TargetTarget has stepped up in a way that will be extremely transformative for individuals being released from prison and hoping to reenter society on the right foot.

The retail giant plans to stop asking prospective employees about their criminal records in job applications at its stores, a Target spokesperson told the Huffington Post.

Grassroots advocacy group TakeAction Minnesota has heavily pressured the store to drop questioning in regards to criminal backgrounds giant to do so for some time as part of a greater “Ban the Box” movement. The movement gained strength last year when the Equal Employment Opportunity Commission clarified that potential employees should not be turned down solely on prior convictions. According to the National Employment Law Project (NELP), more than 50 cities in the U.S. and ten states have passed “Ban the Box” laws, which make it illegal for state employers to ask about a job applicant’s criminal history until they have been selected for an interview.

“Target is an industry leader in developing a nuanced criminal background check process that gives qualified applicants with a criminal history a second chance while maintaining the safety of our guests, team members and protecting our property,” Target spokeswoman Molly Snyder said in a statement.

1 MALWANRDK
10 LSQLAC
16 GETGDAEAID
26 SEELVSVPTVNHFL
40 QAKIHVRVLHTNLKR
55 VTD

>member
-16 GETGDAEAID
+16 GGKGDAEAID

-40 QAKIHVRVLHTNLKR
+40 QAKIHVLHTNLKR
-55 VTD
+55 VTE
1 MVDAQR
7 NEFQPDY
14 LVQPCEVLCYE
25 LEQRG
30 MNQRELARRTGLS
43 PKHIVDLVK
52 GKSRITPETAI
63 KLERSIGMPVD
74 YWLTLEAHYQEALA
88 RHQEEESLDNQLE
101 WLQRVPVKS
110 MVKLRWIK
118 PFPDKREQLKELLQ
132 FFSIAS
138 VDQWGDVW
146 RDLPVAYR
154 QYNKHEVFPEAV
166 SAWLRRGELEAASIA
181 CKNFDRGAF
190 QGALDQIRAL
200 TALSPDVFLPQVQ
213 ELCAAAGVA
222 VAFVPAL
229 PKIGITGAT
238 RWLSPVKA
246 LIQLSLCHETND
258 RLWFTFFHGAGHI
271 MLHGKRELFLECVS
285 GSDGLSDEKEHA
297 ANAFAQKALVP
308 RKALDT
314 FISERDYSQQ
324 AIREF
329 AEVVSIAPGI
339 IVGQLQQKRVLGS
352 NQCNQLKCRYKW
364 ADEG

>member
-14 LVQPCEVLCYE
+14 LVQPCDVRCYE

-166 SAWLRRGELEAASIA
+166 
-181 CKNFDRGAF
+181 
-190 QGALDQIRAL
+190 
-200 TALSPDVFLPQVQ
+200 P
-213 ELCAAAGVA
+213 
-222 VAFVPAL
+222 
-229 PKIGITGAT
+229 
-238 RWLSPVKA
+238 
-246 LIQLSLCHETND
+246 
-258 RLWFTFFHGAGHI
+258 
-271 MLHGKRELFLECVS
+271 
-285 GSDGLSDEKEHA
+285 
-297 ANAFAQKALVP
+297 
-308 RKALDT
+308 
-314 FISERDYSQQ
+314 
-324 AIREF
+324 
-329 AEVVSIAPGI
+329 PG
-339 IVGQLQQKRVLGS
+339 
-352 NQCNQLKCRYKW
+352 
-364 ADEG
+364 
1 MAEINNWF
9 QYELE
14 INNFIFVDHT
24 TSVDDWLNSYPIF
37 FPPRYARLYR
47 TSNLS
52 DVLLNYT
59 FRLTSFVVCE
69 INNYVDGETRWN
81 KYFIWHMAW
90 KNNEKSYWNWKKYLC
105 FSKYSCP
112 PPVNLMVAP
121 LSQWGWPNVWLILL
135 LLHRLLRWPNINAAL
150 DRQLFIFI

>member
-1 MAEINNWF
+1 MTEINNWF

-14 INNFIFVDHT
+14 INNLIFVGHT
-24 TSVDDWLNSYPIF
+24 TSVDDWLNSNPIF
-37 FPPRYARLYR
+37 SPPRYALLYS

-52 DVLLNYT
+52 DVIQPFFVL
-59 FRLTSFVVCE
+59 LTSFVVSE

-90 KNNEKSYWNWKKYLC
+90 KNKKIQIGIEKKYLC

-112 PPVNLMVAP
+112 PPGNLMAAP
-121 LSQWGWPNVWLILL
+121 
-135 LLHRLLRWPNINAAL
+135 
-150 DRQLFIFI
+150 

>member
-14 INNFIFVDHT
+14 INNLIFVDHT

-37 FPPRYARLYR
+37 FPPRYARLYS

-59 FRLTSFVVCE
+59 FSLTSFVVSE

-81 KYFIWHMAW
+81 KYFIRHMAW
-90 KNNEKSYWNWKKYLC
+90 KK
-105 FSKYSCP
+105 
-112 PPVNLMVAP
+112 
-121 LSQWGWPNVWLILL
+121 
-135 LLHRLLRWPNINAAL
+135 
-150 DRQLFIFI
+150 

Target’s announcement occurred months after Minnesota Gov. Mark Dayton agreed to sign “Ban the Box” legislation in his state.

NELP’s executive director Christine Owens hopes that other companies will follow the example that Target has set.

“Target is finally doing the right thing by reforming its hiring policies so that qualified job applicants aren’t automatically screened out simply because they have an arrest or conviction from the past,” Owens told the Huffington Post. “Other large retailers around the nation need to follow suit, because their hiring policies send a strong message about whether they are committed to the communities that support their business.”

In addition to the application change, the retailer hopes to boost hiring of former convicts and plans to donate $100,000 to the Minnesota-based Council on Crime and Justice.


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